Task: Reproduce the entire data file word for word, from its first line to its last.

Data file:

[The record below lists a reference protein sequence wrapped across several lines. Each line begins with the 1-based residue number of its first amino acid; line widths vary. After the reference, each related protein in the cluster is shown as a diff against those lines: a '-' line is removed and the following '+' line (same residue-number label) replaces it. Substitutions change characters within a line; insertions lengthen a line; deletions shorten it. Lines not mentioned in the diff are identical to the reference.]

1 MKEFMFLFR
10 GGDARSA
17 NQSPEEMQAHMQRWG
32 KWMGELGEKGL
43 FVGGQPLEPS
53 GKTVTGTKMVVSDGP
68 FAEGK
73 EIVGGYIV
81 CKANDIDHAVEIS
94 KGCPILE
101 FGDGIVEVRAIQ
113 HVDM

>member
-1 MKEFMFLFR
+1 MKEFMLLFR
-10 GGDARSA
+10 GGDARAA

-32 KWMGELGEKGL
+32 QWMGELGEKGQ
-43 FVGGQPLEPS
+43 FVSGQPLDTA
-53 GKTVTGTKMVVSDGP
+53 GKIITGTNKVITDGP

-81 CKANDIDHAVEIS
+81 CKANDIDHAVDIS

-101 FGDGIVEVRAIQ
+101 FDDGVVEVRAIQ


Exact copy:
[The record below lists a reference protein sequence wrapped across several lines. Each line begins with the 1-based residue number of its first amino acid; line widths vary. After the reference, each related protein in the cluster is shown as a diff against those lines: a '-' line is removed and the following '+' line (same residue-number label) replaces it. Substitutions change characters within a line; insertions lengthen a line; deletions shorten it. Lines not mentioned in the diff are identical to the reference.]

1 MKEFMFLFR
10 GGDARSA
17 NQSPEEMQAHMQRWG
32 KWMGELGEKGL
43 FVGGQPLEPS
53 GKTVTGTKMVVSDGP
68 FAEGK
73 EIVGGYIV
81 CKANDIDHAVEIS
94 KGCPILE
101 FGDGIVEVRAIQ
113 HVDM

>member
-1 MKEFMFLFR
+1 MKEFMLLFR
-10 GGDARSA
+10 GGDARAA

-32 KWMGELGEKGL
+32 QWMGELGEKGQ
-43 FVGGQPLEPS
+43 FVSGQPLDTA
-53 GKTVTGTKMVVSDGP
+53 GKIITGTNKVITDGP

-81 CKANDIDHAVEIS
+81 CKANDIDHAVDIS

-101 FGDGIVEVRAIQ
+101 FDDGVVEVRAIQ